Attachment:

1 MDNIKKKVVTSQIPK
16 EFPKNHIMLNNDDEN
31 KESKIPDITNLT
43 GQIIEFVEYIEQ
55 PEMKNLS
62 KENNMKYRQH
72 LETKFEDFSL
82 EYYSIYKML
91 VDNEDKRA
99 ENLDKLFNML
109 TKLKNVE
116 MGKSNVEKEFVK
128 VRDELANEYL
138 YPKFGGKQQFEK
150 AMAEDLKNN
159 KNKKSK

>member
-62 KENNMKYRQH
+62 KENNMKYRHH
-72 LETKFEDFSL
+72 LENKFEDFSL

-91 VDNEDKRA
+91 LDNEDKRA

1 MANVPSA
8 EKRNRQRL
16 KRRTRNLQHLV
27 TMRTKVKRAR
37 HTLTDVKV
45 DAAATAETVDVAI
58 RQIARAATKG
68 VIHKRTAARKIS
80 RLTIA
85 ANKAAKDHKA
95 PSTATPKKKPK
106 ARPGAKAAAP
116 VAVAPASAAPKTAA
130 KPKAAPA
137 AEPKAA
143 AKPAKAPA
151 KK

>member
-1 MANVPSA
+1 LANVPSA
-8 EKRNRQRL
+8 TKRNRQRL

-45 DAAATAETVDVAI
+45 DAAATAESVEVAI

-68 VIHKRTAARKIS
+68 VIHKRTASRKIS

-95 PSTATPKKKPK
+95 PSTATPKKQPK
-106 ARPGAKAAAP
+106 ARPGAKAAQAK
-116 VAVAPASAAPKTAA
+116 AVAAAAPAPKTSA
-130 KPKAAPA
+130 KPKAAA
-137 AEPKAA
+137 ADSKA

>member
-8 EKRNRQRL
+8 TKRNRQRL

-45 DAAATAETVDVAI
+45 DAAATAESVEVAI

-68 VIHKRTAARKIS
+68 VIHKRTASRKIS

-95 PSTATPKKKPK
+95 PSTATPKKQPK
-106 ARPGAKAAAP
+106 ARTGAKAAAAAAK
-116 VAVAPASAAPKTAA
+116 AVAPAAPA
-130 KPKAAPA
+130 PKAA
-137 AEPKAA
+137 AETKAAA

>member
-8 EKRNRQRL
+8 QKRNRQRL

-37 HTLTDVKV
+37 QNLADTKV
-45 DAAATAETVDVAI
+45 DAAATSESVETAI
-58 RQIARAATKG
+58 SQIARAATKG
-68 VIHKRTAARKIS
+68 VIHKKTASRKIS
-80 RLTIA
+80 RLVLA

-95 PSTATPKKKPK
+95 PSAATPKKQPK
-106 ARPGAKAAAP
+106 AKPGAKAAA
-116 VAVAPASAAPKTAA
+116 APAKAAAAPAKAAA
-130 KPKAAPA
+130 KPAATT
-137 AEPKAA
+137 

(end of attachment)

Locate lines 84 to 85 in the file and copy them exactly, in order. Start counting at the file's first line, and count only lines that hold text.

-58 RQIARAATKG
+58 SQIARAATKG